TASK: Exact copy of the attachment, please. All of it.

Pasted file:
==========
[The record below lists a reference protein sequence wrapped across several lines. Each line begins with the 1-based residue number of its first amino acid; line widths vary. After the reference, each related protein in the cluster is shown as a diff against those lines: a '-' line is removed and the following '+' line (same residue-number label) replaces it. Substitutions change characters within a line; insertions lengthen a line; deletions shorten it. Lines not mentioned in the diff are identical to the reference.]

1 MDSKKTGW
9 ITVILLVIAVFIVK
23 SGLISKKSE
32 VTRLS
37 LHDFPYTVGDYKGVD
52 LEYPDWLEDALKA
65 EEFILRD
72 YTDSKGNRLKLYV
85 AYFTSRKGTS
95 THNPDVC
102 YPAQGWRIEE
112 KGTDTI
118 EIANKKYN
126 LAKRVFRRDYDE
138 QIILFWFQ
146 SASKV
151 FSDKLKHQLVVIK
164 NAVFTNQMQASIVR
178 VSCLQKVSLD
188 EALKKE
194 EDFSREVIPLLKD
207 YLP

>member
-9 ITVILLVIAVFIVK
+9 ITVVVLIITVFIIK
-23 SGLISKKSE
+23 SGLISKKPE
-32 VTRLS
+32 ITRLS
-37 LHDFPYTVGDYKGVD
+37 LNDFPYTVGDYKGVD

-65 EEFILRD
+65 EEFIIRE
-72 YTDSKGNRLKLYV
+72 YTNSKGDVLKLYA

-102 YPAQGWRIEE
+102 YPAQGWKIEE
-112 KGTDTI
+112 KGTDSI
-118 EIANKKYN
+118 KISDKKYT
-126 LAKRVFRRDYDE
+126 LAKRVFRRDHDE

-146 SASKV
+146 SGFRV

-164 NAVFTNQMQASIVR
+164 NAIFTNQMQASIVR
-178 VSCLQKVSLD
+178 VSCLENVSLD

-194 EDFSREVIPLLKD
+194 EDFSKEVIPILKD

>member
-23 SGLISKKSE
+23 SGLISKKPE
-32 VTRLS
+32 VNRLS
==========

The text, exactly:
[The record below lists a reference protein sequence wrapped across several lines. Each line begins with the 1-based residue number of its first amino acid; line widths vary. After the reference, each related protein in the cluster is shown as a diff against those lines: a '-' line is removed and the following '+' line (same residue-number label) replaces it. Substitutions change characters within a line; insertions lengthen a line; deletions shorten it. Lines not mentioned in the diff are identical to the reference.]

1 MDSKKTGW
9 ITVILLVIAVFIVK
23 SGLISKKSE
32 VTRLS
37 LHDFPYTVGDYKGVD
52 LEYPDWLEDALKA
65 EEFILRD
72 YTDSKGNRLKLYV
85 AYFTSRKGTS
95 THNPDVC
102 YPAQGWRIEE
112 KGTDTI
118 EIANKKYN
126 LAKRVFRRDYDE
138 QIILFWFQ
146 SASKV
151 FSDKLKHQLVVIK
164 NAVFTNQMQASIVR
178 VSCLQKVSLD
188 EALKKE
194 EDFSREVIPLLKD
207 YLP

>member
-9 ITVILLVIAVFIVK
+9 ITVVVLIITVFIIK
-23 SGLISKKSE
+23 SGLISKKPE
-32 VTRLS
+32 ITRLS
-37 LHDFPYTVGDYKGVD
+37 LNDFPYTVGDYKGVD

-65 EEFILRD
+65 EEFIIRE
-72 YTDSKGNRLKLYV
+72 YTNSKGDVLKLYA

-102 YPAQGWRIEE
+102 YPAQGWKIEE
-112 KGTDTI
+112 KGTDSI
-118 EIANKKYN
+118 KISDKKYT
-126 LAKRVFRRDYDE
+126 LAKRVFRRDHDE

-146 SASKV
+146 SGFRV

-164 NAVFTNQMQASIVR
+164 NAIFTNQMQASIVR
-178 VSCLQKVSLD
+178 VSCLENVSLD

-194 EDFSREVIPLLKD
+194 EDFSKEVIPILKD

>member
-23 SGLISKKSE
+23 SGLISKKPE
-32 VTRLS
+32 VNRLS